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We went to the experts for the truth on this viral trend.

Catherine DiBenedetto
June 16, 2015

On the heels of the thigh-gap craze, social media is offering up yet another viral and ludicrous measure of a “good” body: The Belly Button Challenge, which started trending on China’s version of Twitter last week and quickly spread around the world, involves reaching one arm around your back to try and touch your navel. The idea is that if you can reach your belly button, you’re fit; if you can’t, you need to lose weight.

Mmkay.

Where do we start?

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The Daily Mail reports that web users claim the challenge is based on a U.S. study. But no one seems to be able to find the original research. Read: There’s no actual science involved here!

The notion is totally bunk, confirms Ronald S. Sha, MD, the medical director of the Duke University Diet and Fitness Center. “This is an amusing diversion that means absolutely nothing about an individual’s weight or health,” he told Health. “It’s much more a reflection of a person’s upper extremity flexibility and arm length than of a healthy weight.”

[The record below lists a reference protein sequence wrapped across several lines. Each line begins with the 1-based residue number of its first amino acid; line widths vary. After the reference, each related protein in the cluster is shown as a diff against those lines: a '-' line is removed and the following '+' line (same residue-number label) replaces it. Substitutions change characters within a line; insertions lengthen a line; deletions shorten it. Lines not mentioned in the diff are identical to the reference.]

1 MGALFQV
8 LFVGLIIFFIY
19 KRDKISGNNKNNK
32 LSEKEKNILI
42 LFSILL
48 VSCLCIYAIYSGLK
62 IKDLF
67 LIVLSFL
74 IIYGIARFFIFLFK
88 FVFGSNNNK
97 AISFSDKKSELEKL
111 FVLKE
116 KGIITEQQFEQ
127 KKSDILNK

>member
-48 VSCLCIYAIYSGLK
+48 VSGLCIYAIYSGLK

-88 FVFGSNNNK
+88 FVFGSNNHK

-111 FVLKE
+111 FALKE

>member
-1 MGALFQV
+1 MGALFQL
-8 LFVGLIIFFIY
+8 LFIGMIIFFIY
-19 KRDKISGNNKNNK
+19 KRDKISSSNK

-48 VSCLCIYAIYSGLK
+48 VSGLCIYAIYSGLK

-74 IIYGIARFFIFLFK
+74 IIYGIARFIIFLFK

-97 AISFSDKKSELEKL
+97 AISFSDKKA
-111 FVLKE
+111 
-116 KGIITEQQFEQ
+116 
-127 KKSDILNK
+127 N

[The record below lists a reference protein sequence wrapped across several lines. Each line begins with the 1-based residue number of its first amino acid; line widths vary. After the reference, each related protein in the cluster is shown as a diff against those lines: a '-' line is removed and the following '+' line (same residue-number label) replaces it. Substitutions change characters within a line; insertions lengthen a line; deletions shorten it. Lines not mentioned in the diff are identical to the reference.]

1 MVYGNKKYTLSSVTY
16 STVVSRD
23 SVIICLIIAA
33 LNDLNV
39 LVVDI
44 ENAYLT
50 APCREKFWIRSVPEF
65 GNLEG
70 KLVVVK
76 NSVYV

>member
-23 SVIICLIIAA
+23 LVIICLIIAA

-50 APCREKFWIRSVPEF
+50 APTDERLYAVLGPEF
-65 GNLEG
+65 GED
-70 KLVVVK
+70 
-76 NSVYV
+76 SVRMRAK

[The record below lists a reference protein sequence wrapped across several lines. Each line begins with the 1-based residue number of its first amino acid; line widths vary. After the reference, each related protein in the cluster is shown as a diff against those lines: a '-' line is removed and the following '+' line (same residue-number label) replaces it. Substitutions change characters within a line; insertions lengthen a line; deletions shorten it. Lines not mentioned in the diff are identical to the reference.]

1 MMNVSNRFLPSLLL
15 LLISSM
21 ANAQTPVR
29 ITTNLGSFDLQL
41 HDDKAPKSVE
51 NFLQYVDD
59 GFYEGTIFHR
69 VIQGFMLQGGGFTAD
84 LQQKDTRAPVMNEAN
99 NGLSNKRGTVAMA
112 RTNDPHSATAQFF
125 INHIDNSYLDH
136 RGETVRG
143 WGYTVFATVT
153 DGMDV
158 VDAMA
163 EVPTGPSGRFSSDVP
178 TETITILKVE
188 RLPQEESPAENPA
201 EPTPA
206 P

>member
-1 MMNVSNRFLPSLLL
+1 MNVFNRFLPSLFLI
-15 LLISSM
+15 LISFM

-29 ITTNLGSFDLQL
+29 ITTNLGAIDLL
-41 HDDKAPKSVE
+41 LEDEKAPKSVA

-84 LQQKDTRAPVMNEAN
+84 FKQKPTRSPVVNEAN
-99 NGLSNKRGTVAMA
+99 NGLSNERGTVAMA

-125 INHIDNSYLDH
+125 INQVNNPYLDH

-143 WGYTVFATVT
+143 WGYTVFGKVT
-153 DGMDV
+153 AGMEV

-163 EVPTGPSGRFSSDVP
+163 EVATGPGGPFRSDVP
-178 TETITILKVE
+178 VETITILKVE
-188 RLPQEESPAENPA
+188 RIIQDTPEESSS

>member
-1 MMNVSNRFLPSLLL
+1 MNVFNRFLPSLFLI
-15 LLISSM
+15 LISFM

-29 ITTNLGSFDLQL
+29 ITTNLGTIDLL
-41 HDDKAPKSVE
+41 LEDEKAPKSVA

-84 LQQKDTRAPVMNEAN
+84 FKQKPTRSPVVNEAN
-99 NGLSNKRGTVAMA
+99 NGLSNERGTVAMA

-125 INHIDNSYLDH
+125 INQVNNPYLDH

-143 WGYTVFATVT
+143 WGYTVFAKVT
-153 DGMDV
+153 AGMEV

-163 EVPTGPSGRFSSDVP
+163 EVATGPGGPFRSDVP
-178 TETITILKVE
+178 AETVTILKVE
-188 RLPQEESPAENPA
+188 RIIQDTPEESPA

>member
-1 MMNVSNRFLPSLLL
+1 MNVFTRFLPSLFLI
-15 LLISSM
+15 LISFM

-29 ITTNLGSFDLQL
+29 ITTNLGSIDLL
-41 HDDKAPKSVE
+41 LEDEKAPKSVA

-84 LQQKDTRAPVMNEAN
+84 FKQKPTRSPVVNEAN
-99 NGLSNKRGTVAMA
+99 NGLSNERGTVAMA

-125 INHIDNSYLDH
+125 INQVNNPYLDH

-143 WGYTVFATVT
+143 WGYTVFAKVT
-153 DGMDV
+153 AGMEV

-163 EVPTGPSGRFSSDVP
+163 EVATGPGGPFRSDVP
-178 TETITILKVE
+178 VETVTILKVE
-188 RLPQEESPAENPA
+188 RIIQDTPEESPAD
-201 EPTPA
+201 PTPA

Plus, of course, even someone who “passes” the test because she is slender (and perhaps has extra-bendy shoulders and longish arms) could have many of the same medical issues as an obese person. The so-called “skinny fat” problem is a real and common phenomenon.

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It’s true that waist circumference is one of the factors doctors use to assess a person’s risk of heart disease, type 2 diabetes, and other health concerns. But there is a scientifically-approved method for measuring it, Dr. Sha points out—no contortion required.

If you want to check your belly fat at home, use a tape measure pulled snugly around your abdomen at the top of your hip bones and parallel to the floor. Note the inches after you exhale. For women, a waist circumference up to 35 inches is considered healthy.

As for the Belly Button Challenge, it's just another example of an arbitrary beauty standard that requires women to twist themselves into pretzels. This time, literally.

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